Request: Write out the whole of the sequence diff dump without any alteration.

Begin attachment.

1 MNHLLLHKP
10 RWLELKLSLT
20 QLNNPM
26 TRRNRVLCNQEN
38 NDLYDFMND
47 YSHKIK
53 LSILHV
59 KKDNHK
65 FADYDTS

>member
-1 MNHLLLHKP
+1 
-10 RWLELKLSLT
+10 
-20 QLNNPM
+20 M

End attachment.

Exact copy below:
1 MNHLLLHKP
10 RWLELKLSLT
20 QLNNPM
26 TRRNRVLCNQEN
38 NDLYDFMND
47 YSHKIK
53 LSILHV
59 KKDNHK
65 FADYDTS

>member
-1 MNHLLLHKP
+1 
-10 RWLELKLSLT
+10 
-20 QLNNPM
+20 M